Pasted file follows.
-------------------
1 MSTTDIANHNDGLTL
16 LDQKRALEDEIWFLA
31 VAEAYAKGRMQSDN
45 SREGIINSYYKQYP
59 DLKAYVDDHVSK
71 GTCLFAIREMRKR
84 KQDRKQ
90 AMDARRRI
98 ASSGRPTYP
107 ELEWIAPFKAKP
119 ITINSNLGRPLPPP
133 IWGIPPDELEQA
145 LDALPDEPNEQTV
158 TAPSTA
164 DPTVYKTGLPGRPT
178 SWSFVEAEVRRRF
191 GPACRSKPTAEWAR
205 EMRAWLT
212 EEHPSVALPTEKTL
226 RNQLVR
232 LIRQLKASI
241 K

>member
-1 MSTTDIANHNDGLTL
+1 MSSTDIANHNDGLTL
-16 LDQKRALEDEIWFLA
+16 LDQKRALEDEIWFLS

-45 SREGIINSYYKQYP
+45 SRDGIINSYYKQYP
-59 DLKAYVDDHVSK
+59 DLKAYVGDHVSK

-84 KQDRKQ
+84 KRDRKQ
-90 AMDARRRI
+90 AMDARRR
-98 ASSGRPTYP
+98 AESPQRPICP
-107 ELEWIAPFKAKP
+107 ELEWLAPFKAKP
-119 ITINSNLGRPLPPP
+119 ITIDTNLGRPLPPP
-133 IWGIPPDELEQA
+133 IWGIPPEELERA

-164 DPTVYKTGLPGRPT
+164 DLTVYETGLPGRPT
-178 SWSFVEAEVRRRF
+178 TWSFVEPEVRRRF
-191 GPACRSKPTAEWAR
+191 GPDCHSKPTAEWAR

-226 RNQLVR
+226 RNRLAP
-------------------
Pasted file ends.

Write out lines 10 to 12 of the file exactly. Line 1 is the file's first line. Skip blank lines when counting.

107 ELEWIAPFKAKP
119 ITINSNLGRPLPPP
133 IWGIPPDELEQA